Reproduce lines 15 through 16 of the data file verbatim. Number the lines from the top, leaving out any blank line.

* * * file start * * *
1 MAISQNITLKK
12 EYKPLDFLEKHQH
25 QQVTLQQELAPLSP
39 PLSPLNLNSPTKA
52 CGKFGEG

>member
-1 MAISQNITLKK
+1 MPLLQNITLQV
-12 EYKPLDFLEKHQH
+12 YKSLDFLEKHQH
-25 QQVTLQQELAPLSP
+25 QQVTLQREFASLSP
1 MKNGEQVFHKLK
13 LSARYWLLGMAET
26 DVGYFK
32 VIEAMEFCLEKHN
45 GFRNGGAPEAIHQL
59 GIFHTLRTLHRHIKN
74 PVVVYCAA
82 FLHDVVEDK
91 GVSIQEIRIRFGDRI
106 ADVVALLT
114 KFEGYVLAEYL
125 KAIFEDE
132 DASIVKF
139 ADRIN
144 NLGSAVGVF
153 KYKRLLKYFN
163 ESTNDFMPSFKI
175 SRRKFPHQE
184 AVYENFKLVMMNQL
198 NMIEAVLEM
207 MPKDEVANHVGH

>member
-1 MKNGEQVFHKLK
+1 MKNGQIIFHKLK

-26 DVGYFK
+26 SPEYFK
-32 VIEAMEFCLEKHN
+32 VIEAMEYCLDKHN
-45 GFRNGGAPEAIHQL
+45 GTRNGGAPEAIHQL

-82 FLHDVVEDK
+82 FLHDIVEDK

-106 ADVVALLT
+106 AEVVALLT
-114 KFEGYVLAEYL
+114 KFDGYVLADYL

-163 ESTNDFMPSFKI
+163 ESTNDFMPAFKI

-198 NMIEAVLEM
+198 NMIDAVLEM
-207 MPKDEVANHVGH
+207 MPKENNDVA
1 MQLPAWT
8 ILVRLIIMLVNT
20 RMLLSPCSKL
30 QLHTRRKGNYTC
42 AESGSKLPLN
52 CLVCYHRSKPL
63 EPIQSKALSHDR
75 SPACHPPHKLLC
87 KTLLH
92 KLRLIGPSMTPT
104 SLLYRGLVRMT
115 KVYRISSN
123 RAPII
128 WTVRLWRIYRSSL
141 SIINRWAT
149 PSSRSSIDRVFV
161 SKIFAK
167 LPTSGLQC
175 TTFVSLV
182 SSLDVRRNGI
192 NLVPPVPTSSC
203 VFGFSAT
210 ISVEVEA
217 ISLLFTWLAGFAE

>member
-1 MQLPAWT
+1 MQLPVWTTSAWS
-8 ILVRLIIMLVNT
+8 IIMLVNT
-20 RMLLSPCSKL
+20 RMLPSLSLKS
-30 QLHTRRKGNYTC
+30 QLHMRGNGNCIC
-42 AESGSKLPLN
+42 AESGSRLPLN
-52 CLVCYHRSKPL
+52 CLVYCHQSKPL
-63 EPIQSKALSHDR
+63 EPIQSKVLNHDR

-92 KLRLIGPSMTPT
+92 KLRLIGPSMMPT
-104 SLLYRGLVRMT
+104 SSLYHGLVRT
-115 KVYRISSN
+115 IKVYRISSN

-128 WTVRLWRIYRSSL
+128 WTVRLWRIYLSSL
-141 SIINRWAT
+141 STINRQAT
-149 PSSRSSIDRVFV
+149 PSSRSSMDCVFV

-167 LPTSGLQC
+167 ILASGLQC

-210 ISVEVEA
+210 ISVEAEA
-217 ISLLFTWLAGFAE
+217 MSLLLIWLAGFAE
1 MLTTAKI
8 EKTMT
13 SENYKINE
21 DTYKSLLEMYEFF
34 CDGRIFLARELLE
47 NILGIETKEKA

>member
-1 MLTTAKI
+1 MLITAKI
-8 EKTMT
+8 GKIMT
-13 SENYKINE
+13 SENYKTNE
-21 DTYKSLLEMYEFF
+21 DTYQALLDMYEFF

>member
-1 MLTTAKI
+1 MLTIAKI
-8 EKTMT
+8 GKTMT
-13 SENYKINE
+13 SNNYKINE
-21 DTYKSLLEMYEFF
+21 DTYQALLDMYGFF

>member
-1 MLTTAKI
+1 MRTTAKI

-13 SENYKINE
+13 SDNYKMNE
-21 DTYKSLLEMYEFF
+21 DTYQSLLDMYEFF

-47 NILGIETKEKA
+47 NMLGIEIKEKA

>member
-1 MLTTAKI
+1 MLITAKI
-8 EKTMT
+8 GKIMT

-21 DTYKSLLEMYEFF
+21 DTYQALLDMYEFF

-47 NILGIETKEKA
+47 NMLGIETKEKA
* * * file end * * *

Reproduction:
26 DVGYFK
32 VIEAMEFCLEKHN